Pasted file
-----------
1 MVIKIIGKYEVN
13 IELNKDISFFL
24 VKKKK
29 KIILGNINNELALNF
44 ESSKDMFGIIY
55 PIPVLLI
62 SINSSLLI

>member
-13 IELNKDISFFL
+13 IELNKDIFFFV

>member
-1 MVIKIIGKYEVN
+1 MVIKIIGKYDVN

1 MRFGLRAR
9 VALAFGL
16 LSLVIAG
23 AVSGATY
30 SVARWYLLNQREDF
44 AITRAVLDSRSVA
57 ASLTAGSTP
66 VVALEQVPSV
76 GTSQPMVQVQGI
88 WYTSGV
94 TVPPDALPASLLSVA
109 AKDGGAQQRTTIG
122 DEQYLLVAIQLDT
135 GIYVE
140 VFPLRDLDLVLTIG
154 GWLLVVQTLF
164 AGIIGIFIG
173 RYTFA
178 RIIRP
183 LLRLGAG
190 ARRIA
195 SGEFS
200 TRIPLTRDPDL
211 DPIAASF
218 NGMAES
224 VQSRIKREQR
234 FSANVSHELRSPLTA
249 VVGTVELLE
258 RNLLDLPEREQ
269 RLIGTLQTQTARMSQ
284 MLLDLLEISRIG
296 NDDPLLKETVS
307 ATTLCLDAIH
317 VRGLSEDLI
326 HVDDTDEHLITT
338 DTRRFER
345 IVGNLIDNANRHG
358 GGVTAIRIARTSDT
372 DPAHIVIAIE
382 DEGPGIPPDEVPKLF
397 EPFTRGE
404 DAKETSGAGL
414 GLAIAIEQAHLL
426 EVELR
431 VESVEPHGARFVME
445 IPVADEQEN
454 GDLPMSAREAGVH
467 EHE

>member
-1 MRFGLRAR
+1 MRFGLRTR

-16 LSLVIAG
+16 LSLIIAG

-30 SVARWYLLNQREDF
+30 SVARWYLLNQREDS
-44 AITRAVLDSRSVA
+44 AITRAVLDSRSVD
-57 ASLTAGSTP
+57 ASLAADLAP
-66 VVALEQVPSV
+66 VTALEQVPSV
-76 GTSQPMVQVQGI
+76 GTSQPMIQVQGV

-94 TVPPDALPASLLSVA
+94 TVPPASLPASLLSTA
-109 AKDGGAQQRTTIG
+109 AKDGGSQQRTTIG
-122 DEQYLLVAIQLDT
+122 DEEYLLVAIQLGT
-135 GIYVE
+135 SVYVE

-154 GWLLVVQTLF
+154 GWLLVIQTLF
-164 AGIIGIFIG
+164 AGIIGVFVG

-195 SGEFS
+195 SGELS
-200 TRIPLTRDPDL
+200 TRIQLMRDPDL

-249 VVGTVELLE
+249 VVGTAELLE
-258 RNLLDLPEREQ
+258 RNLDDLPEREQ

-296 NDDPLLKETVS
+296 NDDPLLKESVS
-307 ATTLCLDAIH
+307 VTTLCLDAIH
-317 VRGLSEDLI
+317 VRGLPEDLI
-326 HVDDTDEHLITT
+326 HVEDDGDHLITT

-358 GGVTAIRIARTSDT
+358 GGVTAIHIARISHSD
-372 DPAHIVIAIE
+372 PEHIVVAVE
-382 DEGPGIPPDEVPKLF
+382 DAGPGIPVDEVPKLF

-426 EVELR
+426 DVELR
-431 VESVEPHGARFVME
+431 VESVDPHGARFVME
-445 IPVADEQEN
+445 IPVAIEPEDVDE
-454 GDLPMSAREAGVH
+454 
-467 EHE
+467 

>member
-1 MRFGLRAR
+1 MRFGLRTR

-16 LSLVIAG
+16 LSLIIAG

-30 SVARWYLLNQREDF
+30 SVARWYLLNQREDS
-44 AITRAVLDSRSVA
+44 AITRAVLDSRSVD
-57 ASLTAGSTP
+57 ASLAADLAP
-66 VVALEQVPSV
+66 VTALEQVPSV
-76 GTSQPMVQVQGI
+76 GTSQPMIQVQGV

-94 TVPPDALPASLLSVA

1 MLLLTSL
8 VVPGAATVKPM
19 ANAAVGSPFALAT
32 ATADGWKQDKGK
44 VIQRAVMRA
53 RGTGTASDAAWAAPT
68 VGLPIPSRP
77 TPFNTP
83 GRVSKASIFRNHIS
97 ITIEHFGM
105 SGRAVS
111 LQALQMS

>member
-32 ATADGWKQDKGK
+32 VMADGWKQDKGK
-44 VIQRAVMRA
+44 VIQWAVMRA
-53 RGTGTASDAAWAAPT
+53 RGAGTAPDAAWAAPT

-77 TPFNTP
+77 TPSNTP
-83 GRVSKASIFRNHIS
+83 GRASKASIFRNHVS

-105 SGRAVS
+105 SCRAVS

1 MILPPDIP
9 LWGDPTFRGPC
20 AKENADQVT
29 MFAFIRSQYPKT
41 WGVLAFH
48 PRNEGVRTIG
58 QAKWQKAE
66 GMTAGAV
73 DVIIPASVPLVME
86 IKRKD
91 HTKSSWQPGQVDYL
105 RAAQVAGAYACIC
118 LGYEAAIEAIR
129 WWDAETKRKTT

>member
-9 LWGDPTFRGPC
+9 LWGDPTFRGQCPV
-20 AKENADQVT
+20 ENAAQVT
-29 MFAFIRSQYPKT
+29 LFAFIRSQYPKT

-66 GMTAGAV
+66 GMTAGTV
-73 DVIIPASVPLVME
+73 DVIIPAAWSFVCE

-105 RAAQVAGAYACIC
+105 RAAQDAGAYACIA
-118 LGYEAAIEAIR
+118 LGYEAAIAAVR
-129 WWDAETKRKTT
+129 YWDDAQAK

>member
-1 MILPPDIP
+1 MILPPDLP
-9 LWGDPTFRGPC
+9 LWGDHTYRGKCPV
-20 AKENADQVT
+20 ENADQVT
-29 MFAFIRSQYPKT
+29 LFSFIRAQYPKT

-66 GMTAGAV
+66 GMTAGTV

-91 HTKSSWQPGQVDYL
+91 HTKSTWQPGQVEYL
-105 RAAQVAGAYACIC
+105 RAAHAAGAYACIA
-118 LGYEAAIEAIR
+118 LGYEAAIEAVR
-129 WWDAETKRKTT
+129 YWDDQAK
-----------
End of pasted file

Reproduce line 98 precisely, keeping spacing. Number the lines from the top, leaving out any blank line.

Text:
+296 NDDPLLKESVS